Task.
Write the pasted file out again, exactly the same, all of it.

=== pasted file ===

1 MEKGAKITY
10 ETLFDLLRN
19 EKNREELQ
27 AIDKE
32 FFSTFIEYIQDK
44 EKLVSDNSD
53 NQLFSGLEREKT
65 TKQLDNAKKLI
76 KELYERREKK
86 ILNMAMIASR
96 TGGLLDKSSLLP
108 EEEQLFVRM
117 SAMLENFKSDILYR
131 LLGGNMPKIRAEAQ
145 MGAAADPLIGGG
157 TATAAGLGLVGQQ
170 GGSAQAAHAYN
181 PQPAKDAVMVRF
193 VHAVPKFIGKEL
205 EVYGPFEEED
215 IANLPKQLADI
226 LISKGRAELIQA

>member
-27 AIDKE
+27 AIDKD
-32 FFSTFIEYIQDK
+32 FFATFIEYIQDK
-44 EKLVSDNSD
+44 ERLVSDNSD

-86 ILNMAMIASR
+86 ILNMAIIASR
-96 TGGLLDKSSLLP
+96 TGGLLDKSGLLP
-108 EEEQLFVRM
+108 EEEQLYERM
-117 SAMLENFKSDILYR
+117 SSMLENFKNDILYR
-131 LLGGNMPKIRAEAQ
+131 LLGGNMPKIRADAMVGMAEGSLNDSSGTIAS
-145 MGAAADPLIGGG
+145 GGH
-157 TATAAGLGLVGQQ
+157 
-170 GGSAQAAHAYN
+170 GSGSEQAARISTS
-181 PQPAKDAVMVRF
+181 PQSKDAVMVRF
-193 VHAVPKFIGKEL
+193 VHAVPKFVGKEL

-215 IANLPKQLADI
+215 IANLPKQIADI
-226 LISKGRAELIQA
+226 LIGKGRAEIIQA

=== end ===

1 MEKGAKITY
10 ETLFDLLRN
19 EKNREELQ
27 AIDKE
32 FFSTFIEYIQDK
44 EKLVSDNSD
53 NQLFSGLEREKT
65 TKQLDNAKKLI
76 KELYERREKK
86 ILNMAMIASR
96 TGGLLDKSSLLP
108 EEEQLFVRM
117 SAMLENFKSDILYR
131 LLGGNMPKIRAEAQ
145 MGAAADPLIGGG
157 TATAAGLGLVGQQ
170 GGSAQAAHAYN
181 PQPAKDAVMVRF
193 VHAVPKFIGKEL
205 EVYGPFEEED
215 IANLPKQLADI
226 LISKGRAELIQA

>member
-27 AIDKE
+27 AIDKD
-32 FFSTFIEYIQDK
+32 FFATFIEYIQDK
-44 EKLVSDNSD
+44 ERLVSDNSD

-86 ILNMAMIASR
+86 ILNMAIIASR
-96 TGGLLDKSSLLP
+96 TGGLLDKSGLLP
-108 EEEQLFVRM
+108 EEEQLYERM
-117 SAMLENFKSDILYR
+117 SSMLENFKNDILYR
-131 LLGGNMPKIRAEAQ
+131 LLGGNMPKIRADAMVGMAEGSLNDSSGTIAS
-145 MGAAADPLIGGG
+145 GGH
-157 TATAAGLGLVGQQ
+157 
-170 GGSAQAAHAYN
+170 GSGSEQAARISTS
-181 PQPAKDAVMVRF
+181 PQSKDAVMVRF
-193 VHAVPKFIGKEL
+193 VHAVPKFVGKEL

-215 IANLPKQLADI
+215 IANLPKQIADI
-226 LISKGRAELIQA
+226 LIGKGRAEIIQA